An Overview of the Differences Between a Misdemeanor and Felony DUI
While DUI rates in California have been on a decreasing trend in recent years, there were still more than 124,000 yearly DUI arrests in the state, according to a 2022 report from the California Department of Motor Vehicles. This includes both misdemeanor and felony charges. It’s important to understand the differences between these two types of charges so that you can effectively prepare your defense and be aware of the potential consequences.
Circumstances of the Charges
Whether you are charged with a misdemeanor or felony DUI depends on the events surrounding your arrest. For example, it’s most likely that a first-offense DUI will be charged as a misdemeanor unless there are extenuating circumstances, such as a very high blood-alcohol content or an accident that caused severe injuries or death. It’s also possible for second and even third DUI offenses to be charged as misdemeanors if there are no injury-causing accidents involved. However, a fourth DUI within a 10-year span will result in a felony DUI charge, regardless of whether there are any injuries.
Whether you are charged with a felony or misdemeanor DUI is largely up to the discretion of the prosecutor. However, there are some specific contributing factors, including:
- Having a minor in the car at the time of the DUI arrest
- Causing a car accident that injures someone else
- Causing a car accident that results in a fatality
- Refusing to cooperate with police, such as yelling, being combative, or trying to flee the scene
Part of a criminal defense attorney’s job is trying to get the charges against you reduced if they can’t be dropped. If you’re being charged with a felony DUI, your attorney will review your case to see if there are any grounds to argue that the charge should be a misdemeanor instead.
One of the main differences between a misdemeanor charge and a felony charge is how long you can be sentenced to jail if you’re convicted. A misdemeanor conviction is punishable by up to one year in jail. However, if you are convicted of a felony DUI, you could face up to 36 months in prison. Prisons generally have higher security levels than jails and include those who have been convicted of violent or severe crimes.
If you are convicted of a felony DUI, you will be considered a convicted felon and could have to disclose this information to potential employers. Depending on what industry you work in, this could affect your eligibility for certain positions. A felony conviction for aggravated DUI could also count as a strike under California’s three strikes rule. This means you could face life in prison with just two more convictions.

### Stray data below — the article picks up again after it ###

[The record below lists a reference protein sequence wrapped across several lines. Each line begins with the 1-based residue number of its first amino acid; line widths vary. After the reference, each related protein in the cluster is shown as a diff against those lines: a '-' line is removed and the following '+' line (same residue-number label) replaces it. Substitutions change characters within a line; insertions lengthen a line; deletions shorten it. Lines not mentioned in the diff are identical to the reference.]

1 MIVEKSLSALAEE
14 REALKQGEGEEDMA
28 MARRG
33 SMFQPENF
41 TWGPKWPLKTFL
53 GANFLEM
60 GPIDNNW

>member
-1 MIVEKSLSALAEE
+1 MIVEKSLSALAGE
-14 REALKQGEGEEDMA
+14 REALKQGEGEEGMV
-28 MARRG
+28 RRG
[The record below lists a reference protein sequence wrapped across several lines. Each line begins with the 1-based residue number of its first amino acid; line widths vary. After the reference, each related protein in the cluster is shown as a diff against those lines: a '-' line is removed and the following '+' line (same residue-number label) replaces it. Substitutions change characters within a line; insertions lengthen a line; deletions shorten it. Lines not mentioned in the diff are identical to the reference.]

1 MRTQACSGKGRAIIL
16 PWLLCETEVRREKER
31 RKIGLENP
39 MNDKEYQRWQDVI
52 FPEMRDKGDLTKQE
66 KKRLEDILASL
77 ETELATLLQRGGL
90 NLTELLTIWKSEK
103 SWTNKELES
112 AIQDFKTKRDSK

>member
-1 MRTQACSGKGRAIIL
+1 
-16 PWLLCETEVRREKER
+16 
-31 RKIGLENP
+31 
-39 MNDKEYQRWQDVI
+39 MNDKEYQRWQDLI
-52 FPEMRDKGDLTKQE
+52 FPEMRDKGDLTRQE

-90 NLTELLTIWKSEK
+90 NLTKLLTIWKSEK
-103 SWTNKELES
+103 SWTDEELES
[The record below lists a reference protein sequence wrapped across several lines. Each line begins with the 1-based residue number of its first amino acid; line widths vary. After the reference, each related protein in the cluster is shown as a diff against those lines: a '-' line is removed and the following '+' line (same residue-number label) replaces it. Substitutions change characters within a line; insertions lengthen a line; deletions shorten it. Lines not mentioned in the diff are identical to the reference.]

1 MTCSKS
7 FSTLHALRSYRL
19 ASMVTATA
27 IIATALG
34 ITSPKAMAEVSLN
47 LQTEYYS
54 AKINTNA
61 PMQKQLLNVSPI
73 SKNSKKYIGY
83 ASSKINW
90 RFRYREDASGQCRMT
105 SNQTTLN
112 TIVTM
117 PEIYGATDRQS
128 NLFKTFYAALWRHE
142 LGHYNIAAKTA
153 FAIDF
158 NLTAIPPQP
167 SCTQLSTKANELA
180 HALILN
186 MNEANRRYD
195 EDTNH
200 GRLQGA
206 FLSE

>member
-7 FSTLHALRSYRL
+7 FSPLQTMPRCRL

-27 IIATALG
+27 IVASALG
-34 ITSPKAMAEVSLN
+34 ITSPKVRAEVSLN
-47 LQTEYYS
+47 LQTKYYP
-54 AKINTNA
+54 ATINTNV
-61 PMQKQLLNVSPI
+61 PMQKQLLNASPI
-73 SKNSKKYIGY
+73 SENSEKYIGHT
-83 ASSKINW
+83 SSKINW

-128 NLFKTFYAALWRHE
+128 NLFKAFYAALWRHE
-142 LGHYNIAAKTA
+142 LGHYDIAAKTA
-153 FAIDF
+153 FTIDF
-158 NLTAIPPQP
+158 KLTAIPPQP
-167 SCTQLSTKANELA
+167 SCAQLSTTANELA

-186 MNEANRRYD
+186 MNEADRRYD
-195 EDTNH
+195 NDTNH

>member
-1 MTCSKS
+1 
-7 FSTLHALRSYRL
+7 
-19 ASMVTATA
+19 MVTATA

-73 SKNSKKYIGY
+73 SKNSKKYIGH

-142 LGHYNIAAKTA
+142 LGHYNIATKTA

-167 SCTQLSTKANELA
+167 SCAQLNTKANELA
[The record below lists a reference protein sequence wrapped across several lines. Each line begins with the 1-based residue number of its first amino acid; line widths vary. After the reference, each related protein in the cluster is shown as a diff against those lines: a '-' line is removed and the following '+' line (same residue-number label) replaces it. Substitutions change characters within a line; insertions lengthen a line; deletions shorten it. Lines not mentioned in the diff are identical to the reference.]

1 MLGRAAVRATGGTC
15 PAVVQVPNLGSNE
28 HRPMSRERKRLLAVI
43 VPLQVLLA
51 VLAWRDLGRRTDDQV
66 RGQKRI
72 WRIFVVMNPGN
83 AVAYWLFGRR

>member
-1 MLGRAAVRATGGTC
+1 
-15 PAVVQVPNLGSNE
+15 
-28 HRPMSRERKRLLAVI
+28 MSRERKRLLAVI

Fines and Fees
DUI convictions generally carry sentences that include fines. The fines for a misdemeanor DUI can be up to $1,000. However, the fines for a felony DUI conviction jump greatly, going all the way up to a potential $10,000. You may also be forced to go through DUI school before you can apply to have your license reinstated, and this isn’t cheap. DUI school can range from a few hundred dollars to a few thousand dollars, with felony charges being more expensive because of the length of time. Those who have been convicted of misdemeanor DUIs spend 12-60 hours in DUI school, while those convicted of felony DUIs may have to spend as long as 30 months.
It also takes more time and resources to prepare a defense for felony DUI charges. This means you could end up paying significantly more in attorney fees and court costs for a felony DUI.
When you’re convicted of a DUI, your driver’s license is suspended. Felony DUIs carry license suspensions that are much longer than those associated with misdemeanors. A first-offense misdemeanor DUI carries a license suspension of up to 4 months. Second and third offenses carry a 2- and 3-year license suspension, respectively. This jumps to 5 years for a felony DUI.
Required Use of an Ignition Interlock Device on Your Vehicle
When you’re convicted of a DUI, you may be required to have an ignition interlock device on your car. How long you are required to have and use the device depends on the type of DUI conviction. For a first-offense misdemeanor DUI, you will be required to have an ignition interlock device for 6 months. For a felony DUI, this could be as long as 3 years.
Any DUI charge is serious. If you’ve been arrested for driving under the influence of alcohol or drugs, you need the help of an experienced DUI defense attorney. There are defense strategy options that can result in reduced penalties, reduced charges, or getting the case dismissed entirely. For example, any evidence resulting from the traffic stop can potentially be thrown out if the stop wasn’t legitimate.
Your attorney will review your case to see what your defense options are and talk to you about the pros and cons of each so you can make an informed decision on how you want to proceed. If you’ve been charged with a DUI in Los Angeles, call the attorneys at the DUI Defense Group at 866-281-5046. We have a strong track record of successfully defending our clients against both misdemeanor and felony charges of driving under the influence, and we can use our experience and knowledge to help you.